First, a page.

Wednesday to Sunday!
31 Jan – 4 Feb 2018
Spielwarenmesse®: The fireworks business is very special because selling most of your products is limited in many countries to just a few days a year. How do the industry and the retail trade cope with that?
Oliver Gerstmeier: Even though business at New Year in limited to a few days in most countries, it’s really intensive work and needs sophisticated planning and preparation. We as manufacturer and importer have to pay particular attention to our time management, because there’s nearly a year between us acquiring goods and delivering them at precisely the right time.
As the market leader in Europe, we supply countries that are all very different and we sell our products at various times during the year. For example, in Switzerland the high point in the season is 1 August. So we have an end-of-year business but have to be flexible enough to operate counter-cyclically as well.
To ensure we’ve got the necessary volume of products ready for delivery, we start production straight after the turn of the year at our own three production facilities in Germany. The worldwide demand for pyrotechnics and the long time it takes to procure products from the Far East underline the importance of early discussions with suppliers and the retail trade. At our main location in Eitorf, we’re at the moment constructing a very unusual showroom building. There’s nothing like it anywhere else, with its unique product worlds on three floors that will provide the necessary back-up when we’re promoting our products to the retail trade.
Year-end business is action-driven, and the trade depends on finely adjusted and accurately timed delivery prior to events. As dangerous goods, pyrotechnic products are subject to special regulations regarding storage, transport and selling, which makes handling and trading this special product group a sophisticated operation.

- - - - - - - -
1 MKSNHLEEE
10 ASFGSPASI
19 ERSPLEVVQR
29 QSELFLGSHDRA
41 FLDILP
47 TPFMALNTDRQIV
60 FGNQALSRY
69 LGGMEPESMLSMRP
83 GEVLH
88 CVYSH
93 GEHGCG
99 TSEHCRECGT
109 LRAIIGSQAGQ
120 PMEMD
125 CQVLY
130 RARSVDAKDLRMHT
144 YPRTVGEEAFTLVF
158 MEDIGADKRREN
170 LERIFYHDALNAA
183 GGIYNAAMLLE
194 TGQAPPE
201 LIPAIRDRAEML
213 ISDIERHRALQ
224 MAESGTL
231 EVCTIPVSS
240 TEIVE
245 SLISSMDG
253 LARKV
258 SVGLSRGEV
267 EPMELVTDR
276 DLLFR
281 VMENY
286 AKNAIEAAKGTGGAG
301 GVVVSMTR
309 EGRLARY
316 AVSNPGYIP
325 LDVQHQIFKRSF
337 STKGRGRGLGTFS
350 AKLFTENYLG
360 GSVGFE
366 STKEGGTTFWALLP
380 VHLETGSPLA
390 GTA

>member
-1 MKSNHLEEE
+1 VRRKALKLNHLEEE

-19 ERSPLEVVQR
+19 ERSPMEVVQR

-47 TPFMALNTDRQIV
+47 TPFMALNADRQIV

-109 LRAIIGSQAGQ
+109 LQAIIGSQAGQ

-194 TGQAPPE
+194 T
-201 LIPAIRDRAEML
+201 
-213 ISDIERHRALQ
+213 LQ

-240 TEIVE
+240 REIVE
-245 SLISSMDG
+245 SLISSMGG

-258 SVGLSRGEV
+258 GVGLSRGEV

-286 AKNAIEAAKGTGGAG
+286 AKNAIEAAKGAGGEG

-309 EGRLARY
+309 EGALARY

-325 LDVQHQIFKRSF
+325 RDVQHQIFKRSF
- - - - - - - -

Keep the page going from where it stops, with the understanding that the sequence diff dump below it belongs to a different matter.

Consumer demand for fireworks, which has risen in recent years, has created higher costs for the trade in terms of procurement, handling, advertising and finally selling.
Safety plays a big role in the case of fireworks. How do you guarantee that your products are safe, and how do you communicate information on product safety to both retailers and consumers?
O.G.: In the case of products from the House of Weco, we’re dealing with goods that are subject to permanent safety and quality controls. Before being allowed onto the German market, all products have to be authorized in compliance with strict regulations by the Bundesamt für Materialforschung und -prüfung (Federal Office for Material Research and Testing) in Berlin.
To ensure that quality and safety stay constant, we carry out quality tests on a daily basis at our production facilities.
Every article we sell carries detailed instructions for the consumer and the safety information needed to ensure that the product is used in the intended way.
Via an intensive press and media campaign at the end of the year, we inform the consumers about the safety of fireworks. Another channel of communication is the Verband der pyrotechnischen Industrie (Association of the Pyrotechnic Industry), to which we belong and which carries out intensive safety education campaigns every year.
Quite apart from this work to promote safety, we regularly supply our trade partners with information on the safety aspects of dealing with fireworks.
Are there any signs of sector-wide trends?
O.G.: Battery and combination fireworks have become clear favourites within the product group fireworks for end consumers. The offer and the demand for this product category – very convenient and simple to use – has increased year on year.
The claim of these products is similar to that of professional and display fireworks, and they are even attracting new target groups.
As the last remaining big manufacturer in Europe with goods “Made in Germany”, we also possess precisely the unique selling point in German production that attracts the attention of the trade and consumers.
What advice would you give to the toy trade to help them to be successful with fireworks?
O.G.: Basically we advise a thorough mixture across all product categories within the product group fireworks. Product innovations in the battery category in particular can become trends, which can add to the attractiveness of product ranges.
Retailers should stock a sensibly compiled core product range that is supplemented with profiling articles that are in keeping with their status as specialist outlets. With regard to the powerful competition driven by retail food outlets, they should demarcate their range to take this competition into account.
The typical Category I fireworks for young people, which can be sold all year round to persons over the age of 12, are a further incentive and an essential part of the product range that stimulates business throughout the year.